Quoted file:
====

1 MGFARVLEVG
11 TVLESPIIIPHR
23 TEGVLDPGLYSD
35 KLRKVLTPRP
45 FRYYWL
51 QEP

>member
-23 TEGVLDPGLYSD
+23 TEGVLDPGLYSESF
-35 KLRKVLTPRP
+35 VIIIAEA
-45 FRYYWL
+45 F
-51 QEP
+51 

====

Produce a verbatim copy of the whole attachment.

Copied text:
1 MGFARVLEVG
11 TVLESPIIIPHR
23 TEGVLDPGLYSD
35 KLRKVLTPRP
45 FRYYWL
51 QEP

>member
-23 TEGVLDPGLYSD
+23 TEGVLDPGLYSESF
-35 KLRKVLTPRP
+35 VIIIAEA
-45 FRYYWL
+45 F
-51 QEP
+51 